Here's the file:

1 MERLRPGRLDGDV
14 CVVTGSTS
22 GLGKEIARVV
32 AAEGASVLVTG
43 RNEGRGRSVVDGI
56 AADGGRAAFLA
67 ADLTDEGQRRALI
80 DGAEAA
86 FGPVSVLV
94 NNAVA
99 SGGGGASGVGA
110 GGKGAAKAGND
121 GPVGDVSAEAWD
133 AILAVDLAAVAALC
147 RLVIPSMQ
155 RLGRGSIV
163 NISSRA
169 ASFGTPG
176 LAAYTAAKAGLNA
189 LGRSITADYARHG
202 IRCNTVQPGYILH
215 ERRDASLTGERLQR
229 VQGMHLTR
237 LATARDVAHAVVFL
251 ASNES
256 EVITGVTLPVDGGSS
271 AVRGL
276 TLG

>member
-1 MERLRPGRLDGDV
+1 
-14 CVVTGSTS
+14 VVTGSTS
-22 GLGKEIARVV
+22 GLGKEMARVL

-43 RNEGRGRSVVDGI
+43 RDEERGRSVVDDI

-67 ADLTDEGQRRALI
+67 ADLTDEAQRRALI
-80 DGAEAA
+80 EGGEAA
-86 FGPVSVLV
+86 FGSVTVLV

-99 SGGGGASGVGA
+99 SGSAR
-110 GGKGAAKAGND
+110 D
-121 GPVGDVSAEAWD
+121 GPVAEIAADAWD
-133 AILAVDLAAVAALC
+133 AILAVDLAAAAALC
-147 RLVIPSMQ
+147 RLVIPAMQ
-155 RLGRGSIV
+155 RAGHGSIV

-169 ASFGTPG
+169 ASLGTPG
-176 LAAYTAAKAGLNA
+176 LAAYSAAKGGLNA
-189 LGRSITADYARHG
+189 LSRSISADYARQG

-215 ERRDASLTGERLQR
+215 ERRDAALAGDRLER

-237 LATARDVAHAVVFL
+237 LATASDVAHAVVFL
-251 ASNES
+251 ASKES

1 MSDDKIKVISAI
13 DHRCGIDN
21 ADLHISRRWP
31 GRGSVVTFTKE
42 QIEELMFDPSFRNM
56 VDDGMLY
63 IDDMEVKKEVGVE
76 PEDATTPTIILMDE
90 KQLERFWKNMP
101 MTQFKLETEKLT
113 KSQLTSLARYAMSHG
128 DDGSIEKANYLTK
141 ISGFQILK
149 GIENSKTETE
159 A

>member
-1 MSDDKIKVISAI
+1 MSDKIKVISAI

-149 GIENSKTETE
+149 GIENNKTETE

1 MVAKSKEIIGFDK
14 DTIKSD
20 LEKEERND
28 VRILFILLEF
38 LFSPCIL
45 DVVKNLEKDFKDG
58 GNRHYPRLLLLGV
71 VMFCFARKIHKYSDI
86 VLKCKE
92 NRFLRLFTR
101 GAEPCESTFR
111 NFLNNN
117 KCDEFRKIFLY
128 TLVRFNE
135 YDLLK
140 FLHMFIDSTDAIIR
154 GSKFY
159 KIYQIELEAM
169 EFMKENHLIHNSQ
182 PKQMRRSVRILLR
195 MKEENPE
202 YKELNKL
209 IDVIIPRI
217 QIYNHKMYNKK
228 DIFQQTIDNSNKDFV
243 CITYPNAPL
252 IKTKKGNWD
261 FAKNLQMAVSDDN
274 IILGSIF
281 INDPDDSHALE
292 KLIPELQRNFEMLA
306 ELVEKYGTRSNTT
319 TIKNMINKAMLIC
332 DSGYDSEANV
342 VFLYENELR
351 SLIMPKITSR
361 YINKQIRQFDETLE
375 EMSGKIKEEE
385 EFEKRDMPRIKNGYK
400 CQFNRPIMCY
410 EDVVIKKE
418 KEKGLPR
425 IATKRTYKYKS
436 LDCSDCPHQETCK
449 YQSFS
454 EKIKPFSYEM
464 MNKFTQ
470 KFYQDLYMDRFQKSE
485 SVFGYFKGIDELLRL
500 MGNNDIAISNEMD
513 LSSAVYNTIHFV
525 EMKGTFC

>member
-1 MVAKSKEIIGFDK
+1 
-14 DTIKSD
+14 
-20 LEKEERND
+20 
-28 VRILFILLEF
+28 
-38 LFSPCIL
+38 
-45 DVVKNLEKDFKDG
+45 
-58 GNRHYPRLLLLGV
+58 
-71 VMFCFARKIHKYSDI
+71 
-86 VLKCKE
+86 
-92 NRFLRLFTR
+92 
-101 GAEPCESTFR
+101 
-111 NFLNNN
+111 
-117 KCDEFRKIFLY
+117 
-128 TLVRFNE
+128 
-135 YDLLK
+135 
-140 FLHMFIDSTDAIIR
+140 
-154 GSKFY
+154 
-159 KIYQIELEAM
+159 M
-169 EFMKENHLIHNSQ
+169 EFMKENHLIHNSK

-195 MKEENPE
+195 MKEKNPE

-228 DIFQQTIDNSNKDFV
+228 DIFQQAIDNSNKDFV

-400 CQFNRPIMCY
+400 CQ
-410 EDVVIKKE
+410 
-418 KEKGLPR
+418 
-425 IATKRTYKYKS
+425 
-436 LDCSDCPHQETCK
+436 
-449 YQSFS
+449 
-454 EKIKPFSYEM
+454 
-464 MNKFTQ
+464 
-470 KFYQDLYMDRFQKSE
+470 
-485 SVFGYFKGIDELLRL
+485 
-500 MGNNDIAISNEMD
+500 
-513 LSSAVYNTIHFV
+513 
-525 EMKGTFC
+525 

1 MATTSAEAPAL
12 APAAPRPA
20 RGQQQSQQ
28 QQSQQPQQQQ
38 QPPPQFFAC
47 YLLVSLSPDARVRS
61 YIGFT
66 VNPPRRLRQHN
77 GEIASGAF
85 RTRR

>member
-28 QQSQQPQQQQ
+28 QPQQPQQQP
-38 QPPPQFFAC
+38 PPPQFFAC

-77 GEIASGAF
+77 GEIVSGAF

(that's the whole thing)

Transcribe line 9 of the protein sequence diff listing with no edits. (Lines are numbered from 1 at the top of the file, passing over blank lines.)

86 FGPVSVLV